Was there ever a time where Tree didn’t slingshot back to her correct dimension and winds up in another different, alternate universe?
We had conversations about that – that the end of the movie was going to be that. That we would trick the audience into thinking, “Oh she’s back and it’s normal.” And then hit the organ and “Oh my God! She’s somewhere else!” But for me, it stepped on what i was trying to say about the movie. Structurally speaking, there’s a very WIZARD OF OZ vibe to it all. She goes someplace else and is able to come back home. I wanted to preserve that as much as possible.
You thread the needle in the first film with Tree’s grief over losing her mom. But here, you explore that further. When she’s at her birthday lunch and her mom walks in, I gasped. And…here’s where I start crying…. As a kid who’s suffered the loss of a parent, there’s no greater wish-fulfillment than that. It really touched me.
Now you’re going to make me cry.
You do it in a similar thematic way that ABOUT TIME does and with a similar profundity. Was it difficult to weave these personal things into the fabric?
It wasn’t complicated – it was just very personal. For me, I lost my dad when I was 16 and it had a profound effect on me. And then my mom passed away three years ago. It’s difficult because I write and work in a genre where it’s typically frowned upon to get really personal and intimate and yet I felt really compelled here. I saw an opportunity to wrestle with this stuff and hopefully impart something I’ve learned from these really painful experiences, which is death happens and loss is a part of life. It’s about taking ownership of it and embracing the joy you had with those people and moving forward. This was a huge wish-fulfillment thing for me – the idea of being able to see someone again and say goodbye to them. It was really profound.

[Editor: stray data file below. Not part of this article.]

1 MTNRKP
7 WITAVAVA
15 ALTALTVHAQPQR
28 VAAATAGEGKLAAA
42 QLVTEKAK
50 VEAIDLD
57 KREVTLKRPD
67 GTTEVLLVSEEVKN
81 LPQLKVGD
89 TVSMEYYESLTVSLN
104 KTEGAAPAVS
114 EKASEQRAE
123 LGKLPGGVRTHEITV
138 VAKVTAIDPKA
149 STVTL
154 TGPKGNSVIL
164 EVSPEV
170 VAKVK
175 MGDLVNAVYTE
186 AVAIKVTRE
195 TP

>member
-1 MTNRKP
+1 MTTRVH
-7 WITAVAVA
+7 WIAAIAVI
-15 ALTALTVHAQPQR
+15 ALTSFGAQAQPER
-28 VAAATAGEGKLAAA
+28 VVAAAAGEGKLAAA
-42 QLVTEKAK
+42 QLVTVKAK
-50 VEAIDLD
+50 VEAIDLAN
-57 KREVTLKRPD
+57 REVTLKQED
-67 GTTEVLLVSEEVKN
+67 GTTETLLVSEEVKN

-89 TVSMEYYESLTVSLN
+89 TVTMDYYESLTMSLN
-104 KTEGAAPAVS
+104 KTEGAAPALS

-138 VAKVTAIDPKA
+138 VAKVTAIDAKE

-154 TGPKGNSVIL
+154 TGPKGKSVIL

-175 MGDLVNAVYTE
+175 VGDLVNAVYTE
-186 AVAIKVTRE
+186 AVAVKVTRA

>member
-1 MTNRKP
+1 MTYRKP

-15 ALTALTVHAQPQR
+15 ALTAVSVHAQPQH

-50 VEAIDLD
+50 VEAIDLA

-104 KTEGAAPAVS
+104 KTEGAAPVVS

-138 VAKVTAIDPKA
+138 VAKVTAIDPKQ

Jess and I talked a lot about this stuff when we were preparing the movie. Jessica has a very close relationship with her mom. I knew this would affect her too and be very personal to her. I told her when we were rehearsing for this part, I said, “I really want you to take this scene and this moment to say these things to your mom because some day, you’ll go back and you’ll watch this movie and this stuff is going to have a really big impact on you. It was essential for me to tackle this stuff.
I also wanted the emotional stakes of this movie to be so much greater than the first. So I felt enormous… I don’t know… it’s weird. I felt closure in getting to do this stuff. What;s most effective about it ultimately is it’s stuff that doesn’t traditionally exist in movies like this. I have to give credit to Jessica, who is an amazing actor and wonderful performer. And also Missy [Yager], who plays her mom.
By the way, that’s the even crazier story. When I made the first film, we never really had her mom cast in the movie. When I was in post-production, I realized I should have a video with Tree and her mom just so the audience can put a face to the loss. I called my casting director and asked if there was anyone we could find super quick and come over to my house to shoot a video on my iPhone. She sent Missy and, low and behold, that I was going to go back and make a second movie where she would have a huge role to play in this movie. I thought, “Oh my God. I hope she’s really good.” [laughs] Credit to my casting director, she sent me an angel – a wonderful actress who really understood this stuff. They had such a beautiful mother-daughter chemistry.
For me, it’s the highlight of the movie. Everyone’s going to talk about the funny deaths and the action, or the scares, or jokes. For me, this will always be about the scenes with Tree and her mom.
Obviously, as you can tell from my visceral reaction to it, you nailed it. It resonates.
Well thank you. I really hoped I would do that.
HAPPY DEATH DAY 2U opens on February 13.